An introduction to marine finance

April 14, 20186 min read
An introduction to marine finance
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What is Marine Finance?

Marine Finance focuses on financing vessel acquisitions for the spot market, time charters or bareboat charters, as well as the construction of work boats, and to finance the acquisition of vessels for scrapping.

Industry Overview

According to the International Marine Organization, over 90% of everything we consume comes and goes on a ship, by sea. The seaborne trade industry was valued at $12 trillion USD in 2017. The maritime industry underpins the global economy as almost all goods and products we touch and feel everyday are transported across the oceans.

Different Types of Marine Finance

We believe this is the first time retail investors will be able to invest in Marine Finance on Yieldstreet. Yieldstreet investors will be able to participate in three main areas of Marine Finance: Vessel Acquisition, Vessel Construction and Vessel Deconstruction.

  • Vessel Acquisition: Traders of commodities, like corn and wheat, charter ships for specific voyages (spot charters) or charter vessels for periods of time (time charters), or lease vessels (bareboat charter) instead of buying and owning a fleet themselves. Funds raised on Yieldstreet during a Vessel Acquisition offering go to an owner/operator looking to buy vessels to charter out to companies shipping various commodities. A time charter, typically 1-5 years, essentially means that a charterer enters a long-term contract with the ship owner/operator to transport their goods on voyages they dictate. Yieldstreet will initially be offering investment opportunities for vessels classified as Dry Bulk, which are designed to carry dry goods such as grains, coal, metal ores and forest products.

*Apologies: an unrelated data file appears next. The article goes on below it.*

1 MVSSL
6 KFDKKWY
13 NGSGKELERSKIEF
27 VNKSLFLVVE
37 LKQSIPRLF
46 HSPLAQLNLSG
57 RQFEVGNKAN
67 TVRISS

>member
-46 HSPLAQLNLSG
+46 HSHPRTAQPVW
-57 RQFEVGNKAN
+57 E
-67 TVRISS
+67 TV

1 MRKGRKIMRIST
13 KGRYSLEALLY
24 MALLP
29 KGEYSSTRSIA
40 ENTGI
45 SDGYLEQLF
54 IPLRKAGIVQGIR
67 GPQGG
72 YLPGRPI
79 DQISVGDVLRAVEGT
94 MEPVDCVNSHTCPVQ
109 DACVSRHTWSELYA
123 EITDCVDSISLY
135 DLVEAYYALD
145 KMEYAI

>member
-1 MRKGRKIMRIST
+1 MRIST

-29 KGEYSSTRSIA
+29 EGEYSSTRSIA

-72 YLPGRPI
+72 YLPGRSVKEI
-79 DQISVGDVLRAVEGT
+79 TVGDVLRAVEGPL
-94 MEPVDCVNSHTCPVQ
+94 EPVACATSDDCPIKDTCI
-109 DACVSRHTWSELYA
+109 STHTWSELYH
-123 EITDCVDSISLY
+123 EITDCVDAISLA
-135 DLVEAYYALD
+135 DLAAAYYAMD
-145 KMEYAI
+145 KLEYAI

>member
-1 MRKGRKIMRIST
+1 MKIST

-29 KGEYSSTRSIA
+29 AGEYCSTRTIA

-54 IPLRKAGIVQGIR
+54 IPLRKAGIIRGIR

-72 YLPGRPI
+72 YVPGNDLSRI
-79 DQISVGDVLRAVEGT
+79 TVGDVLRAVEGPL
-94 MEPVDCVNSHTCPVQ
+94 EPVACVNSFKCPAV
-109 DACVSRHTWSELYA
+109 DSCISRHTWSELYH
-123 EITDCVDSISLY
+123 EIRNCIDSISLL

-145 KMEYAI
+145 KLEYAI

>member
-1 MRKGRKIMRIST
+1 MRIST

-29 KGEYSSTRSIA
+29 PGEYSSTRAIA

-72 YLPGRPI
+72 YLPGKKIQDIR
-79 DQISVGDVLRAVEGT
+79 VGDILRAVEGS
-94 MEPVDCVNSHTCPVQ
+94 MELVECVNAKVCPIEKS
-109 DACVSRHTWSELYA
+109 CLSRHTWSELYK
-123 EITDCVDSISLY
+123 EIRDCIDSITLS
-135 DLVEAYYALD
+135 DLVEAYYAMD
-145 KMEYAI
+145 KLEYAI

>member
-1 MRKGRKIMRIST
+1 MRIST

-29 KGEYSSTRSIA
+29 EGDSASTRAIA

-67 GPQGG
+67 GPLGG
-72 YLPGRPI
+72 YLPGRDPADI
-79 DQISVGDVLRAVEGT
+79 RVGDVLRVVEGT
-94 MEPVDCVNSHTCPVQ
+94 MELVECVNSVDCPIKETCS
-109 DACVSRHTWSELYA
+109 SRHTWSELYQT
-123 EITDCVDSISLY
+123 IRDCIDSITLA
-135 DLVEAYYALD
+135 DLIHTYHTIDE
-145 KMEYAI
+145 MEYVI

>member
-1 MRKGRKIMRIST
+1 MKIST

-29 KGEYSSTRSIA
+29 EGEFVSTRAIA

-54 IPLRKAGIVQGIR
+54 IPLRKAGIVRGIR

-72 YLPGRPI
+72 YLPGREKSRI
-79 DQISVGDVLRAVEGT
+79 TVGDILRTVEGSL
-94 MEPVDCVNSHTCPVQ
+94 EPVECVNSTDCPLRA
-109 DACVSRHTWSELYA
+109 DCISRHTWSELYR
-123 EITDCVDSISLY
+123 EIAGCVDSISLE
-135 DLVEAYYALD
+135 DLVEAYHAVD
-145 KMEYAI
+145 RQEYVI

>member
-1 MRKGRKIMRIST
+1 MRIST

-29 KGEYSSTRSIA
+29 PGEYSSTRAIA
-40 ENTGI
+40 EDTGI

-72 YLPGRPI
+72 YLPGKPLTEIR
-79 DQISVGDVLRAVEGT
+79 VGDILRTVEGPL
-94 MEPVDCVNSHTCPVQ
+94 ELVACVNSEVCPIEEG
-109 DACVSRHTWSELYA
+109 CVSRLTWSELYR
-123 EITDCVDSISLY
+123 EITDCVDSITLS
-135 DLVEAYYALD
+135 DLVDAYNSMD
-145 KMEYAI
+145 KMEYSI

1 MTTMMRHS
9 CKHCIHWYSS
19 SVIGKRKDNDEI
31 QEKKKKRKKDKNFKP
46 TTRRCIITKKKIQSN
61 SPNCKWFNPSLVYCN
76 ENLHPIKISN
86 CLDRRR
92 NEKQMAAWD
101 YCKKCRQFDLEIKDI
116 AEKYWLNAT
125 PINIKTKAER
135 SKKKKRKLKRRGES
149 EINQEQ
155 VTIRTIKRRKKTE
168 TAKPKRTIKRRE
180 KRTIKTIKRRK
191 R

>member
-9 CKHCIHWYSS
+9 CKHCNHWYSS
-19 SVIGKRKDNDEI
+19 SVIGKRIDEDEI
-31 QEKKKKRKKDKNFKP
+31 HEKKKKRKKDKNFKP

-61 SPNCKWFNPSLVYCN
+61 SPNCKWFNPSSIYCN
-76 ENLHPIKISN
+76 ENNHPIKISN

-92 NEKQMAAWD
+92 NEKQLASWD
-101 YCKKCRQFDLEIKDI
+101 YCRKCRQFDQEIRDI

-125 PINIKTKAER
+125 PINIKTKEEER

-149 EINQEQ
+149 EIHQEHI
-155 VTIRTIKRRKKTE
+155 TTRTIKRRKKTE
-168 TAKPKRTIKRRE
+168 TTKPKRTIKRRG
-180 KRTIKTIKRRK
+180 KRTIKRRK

• Vessel Construction: Building a cargo ship can be a multi-year undertaking that costs tens of millions of dollars. Keep in mind that some vessels can be as long as the Empire State Building is tall and can move up to 400,000 tonnes of cargo! Marine borrowers need funds to finance the acquisition of these larger-than-life ships.
  • Vessel Deconstruction: After setting sail for the last time, vessels are carefully deconstructed and parts, from engines to steel beams, are sold or auctioned. Vessel deconstruction is a massive undertaking that requires a large amount of up-front costs to acquire and deliver vessels for deconstruction.

Factors that Impact the Marine Industry

The Marine Shipping industry is tied to the health of global trade and the wider economy in general. In addition, the industry is impacted by the global supply of available vessels. To gauge the state of the dry cargo industry, many use the Baltic Dry Index, or BDI, which measures the amount of business activity in the shipping industry by calculating daily shipping rates for specific global shipping routes.

The index helps measure demand for shipping capacity vs. the supply of available ships through daily freight market prices and shipping costs. It is calculated through the input of a panel of shipbrokers, who submit their assessment of the freight cost of twenty international shipping routes on a daily basis. The index helps shipbrokers, commodity producers and traders on Wall Street and elsewhere globally to gauge the level of business activity in the shipping industry.

Unlike a car or an airplane, the value of a vessel can actually increase as the BDI strengthens because its worth is derived not only from the value of its parts and infrastructure, but also its future earnings power as well. If there is a healthy supply/demand balance in the available vessel fleet and the global economy is projected to grow, the BDI should increase, as should a ship’s value and the cost of transporting goods.

Important Aspects of Marine Finance

There are a few factors that are useful to understand when investing in a Marine Finance offering: